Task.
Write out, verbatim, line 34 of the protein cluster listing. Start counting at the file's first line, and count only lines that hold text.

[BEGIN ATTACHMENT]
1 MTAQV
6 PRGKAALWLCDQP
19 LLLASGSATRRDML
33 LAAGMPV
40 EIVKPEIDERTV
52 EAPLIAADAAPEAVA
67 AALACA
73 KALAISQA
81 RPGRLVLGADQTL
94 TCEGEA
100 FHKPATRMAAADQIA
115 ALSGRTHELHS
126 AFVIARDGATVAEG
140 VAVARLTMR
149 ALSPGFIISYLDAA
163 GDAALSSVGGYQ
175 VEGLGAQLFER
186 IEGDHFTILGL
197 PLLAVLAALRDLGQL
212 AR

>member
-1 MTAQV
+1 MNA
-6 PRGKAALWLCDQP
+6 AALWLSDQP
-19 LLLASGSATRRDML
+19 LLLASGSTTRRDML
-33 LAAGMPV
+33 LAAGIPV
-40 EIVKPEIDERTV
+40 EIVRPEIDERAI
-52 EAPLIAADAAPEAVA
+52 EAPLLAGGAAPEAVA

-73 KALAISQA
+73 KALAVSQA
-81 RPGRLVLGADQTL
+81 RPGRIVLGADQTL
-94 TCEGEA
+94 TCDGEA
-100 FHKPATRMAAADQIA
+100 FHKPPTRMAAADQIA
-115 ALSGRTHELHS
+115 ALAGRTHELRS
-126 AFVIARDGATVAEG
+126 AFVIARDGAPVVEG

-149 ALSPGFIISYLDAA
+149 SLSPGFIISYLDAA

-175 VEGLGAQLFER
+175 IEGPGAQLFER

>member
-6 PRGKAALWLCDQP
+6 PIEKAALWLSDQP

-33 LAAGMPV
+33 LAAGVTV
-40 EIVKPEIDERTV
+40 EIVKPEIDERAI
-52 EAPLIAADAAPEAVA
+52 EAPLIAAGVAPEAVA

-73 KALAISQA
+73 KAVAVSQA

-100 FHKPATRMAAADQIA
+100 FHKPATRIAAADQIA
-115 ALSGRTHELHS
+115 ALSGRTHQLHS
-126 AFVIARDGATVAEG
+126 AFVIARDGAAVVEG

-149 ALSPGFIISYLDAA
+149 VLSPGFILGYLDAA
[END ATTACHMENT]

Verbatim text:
-73 KALAISQA